Dear Mr. Horse Trader
Dear Mr. Horse Trader,
You’re surprised by this address, I know. You thought you had us fooled, and you did, for a little while. We believed you were just a kind and helpful man with a horse at an auction, but we’re wiser now.
I want to tell you a story. You may have heard a variation of this story before but listen anyway... you owe me.
When I was a young girl, I always dreamed of having a horse.
Everyone should have dreams; right, Mr. Horse Trader?
Any chance I had to make a wish; it was always for a horse. The prospect of visiting a horse-owning aunt kept me excited for days and days. I smashed empty soda cans and bent them around my feet so I could pretend that the sound of the cans against the pavement of our driveway was the hoofbeat sound of the horse I rode in my mind.
When I was a teen we lived out west. At a nearby stable, my older sister and I used to pack a lunch and take a couple of horses out for the day. I remember picking out the biggest horses with the broadest backs because I liked riding bareback. My sister always chose Festus. He was a small fellow and quite the brat sometimes, but I guess she bonded with him and could handle him pretty well.
Those were wonderful days. We were young and fearless, riding around in the desert together. We never had formal riding lessons but we picked up pointers here and there from other riders.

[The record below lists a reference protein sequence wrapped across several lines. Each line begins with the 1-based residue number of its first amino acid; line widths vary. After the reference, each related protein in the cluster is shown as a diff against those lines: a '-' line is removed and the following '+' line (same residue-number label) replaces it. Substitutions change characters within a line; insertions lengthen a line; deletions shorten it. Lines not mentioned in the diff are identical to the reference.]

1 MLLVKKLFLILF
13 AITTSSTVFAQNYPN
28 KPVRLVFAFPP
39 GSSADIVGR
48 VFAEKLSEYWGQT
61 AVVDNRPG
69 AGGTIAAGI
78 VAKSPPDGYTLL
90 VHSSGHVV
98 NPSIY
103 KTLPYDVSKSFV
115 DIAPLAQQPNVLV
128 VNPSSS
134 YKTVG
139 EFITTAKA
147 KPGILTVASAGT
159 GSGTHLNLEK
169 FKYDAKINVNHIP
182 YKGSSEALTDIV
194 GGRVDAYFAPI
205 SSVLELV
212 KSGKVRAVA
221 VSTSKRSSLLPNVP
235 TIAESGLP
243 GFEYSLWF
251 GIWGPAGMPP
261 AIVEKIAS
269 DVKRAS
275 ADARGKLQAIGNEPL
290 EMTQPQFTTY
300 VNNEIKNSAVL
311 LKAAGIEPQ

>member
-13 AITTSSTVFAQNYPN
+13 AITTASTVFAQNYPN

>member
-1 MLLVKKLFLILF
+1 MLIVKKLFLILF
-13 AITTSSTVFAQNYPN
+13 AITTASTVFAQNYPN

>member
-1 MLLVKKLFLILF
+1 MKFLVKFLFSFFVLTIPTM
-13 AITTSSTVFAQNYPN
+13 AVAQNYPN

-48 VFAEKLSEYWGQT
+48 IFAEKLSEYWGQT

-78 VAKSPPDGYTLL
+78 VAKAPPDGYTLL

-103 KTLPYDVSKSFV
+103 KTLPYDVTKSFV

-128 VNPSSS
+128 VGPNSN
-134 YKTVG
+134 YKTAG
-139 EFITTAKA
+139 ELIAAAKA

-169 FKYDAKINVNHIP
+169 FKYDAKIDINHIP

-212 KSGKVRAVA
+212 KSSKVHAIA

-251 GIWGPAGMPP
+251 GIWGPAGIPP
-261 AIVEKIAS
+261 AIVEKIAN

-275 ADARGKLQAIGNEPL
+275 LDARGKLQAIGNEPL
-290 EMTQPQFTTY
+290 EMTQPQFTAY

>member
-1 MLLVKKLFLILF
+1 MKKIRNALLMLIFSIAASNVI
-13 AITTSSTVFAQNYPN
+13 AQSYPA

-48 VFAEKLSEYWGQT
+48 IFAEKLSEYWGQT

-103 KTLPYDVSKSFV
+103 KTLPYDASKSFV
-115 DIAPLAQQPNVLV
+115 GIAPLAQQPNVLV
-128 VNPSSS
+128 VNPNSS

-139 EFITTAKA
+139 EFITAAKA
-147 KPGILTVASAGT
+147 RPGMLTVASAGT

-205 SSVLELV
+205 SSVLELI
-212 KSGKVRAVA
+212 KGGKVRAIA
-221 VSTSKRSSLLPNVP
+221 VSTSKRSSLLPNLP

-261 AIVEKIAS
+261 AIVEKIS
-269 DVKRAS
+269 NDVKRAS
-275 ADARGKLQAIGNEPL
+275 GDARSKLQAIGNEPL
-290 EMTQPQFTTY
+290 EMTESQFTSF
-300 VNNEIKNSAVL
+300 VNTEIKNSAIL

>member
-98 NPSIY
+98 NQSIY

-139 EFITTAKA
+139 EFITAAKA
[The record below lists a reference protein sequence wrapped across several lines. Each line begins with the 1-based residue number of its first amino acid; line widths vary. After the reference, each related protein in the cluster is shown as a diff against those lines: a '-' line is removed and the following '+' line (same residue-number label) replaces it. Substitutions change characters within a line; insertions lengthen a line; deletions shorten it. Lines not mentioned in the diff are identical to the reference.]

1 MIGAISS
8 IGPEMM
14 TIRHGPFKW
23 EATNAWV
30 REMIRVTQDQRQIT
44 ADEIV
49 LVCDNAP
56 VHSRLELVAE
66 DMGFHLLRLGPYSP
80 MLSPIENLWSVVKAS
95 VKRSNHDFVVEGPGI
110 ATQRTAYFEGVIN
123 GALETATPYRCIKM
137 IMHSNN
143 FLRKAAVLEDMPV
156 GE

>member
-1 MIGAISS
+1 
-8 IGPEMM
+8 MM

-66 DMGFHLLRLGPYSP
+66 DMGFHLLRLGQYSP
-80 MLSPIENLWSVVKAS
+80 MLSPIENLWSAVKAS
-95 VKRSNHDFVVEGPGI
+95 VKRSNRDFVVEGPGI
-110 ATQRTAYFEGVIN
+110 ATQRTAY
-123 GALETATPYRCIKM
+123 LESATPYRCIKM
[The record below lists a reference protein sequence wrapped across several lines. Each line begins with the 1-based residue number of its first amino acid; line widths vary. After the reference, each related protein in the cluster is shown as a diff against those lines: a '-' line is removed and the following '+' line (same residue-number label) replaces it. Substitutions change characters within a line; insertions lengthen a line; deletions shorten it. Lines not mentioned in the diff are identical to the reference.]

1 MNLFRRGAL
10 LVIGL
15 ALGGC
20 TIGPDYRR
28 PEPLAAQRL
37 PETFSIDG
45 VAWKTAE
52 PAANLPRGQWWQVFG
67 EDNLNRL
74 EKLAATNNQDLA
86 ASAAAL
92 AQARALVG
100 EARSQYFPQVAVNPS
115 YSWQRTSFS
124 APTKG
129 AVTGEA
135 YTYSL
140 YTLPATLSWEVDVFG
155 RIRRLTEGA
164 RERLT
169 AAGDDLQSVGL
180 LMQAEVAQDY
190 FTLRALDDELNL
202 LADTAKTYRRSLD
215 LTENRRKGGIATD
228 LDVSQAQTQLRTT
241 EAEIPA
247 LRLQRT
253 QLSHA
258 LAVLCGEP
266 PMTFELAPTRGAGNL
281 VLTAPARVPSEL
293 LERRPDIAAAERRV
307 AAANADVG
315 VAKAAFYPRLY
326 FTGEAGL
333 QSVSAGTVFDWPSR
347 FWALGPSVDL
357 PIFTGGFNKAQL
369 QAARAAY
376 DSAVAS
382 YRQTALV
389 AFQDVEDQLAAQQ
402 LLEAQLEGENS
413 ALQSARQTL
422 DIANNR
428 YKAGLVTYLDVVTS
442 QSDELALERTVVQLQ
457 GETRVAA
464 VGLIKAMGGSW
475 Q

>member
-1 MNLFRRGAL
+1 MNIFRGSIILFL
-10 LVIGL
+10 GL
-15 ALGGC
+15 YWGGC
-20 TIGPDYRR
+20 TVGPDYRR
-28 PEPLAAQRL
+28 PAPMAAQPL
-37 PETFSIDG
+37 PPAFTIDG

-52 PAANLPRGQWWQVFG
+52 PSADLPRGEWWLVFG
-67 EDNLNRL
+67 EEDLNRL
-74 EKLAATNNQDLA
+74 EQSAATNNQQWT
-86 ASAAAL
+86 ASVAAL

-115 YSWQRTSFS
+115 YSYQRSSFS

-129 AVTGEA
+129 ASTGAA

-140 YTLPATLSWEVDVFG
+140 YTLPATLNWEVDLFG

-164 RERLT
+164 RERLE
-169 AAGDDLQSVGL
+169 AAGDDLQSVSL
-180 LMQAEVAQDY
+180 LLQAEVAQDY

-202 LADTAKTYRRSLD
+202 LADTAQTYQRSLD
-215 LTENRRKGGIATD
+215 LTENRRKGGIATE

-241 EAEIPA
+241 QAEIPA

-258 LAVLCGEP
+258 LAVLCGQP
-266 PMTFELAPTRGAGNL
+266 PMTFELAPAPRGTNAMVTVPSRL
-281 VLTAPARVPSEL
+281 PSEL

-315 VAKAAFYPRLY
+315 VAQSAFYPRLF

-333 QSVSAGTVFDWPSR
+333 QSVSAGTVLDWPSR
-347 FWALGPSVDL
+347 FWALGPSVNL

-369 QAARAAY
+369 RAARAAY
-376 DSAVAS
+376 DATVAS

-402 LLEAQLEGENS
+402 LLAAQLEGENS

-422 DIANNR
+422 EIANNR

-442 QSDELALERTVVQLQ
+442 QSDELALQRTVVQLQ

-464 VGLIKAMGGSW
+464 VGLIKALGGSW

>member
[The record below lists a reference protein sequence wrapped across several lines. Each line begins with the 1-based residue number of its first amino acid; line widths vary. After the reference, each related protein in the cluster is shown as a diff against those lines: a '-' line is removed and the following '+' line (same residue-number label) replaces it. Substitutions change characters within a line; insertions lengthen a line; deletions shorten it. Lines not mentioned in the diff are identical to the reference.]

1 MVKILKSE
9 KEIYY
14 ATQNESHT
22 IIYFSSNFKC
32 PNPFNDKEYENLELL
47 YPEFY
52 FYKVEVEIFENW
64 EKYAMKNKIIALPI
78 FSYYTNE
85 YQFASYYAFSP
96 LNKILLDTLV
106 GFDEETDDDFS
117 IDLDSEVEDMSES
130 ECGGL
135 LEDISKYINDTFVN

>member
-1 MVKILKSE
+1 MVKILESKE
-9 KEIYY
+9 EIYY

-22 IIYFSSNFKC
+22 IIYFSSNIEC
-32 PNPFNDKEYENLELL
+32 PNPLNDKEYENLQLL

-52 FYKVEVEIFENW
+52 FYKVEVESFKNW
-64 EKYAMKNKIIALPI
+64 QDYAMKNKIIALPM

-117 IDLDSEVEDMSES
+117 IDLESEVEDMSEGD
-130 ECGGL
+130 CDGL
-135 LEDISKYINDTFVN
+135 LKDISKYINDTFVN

In 1979, we moved to the mountains. I was 17 years old. Not long after, my brother-in-law bought a little brown horse named Charlie. At the time, we had a place to keep her at our house so my sister and I took care of her. Charlie was the best horse. I didn’t really appreciate it at the time, but she did anything we asked of her and provided us with many months of fun.
I wonder about your dreams, Mr. Horse Trader. Did you grow up like a feral animal, always looking over your shoulder, always scratching for a way to survive, unable to achieve the most basic of connections with other humans? What part of your heart is missing? Do you ever feel its absence?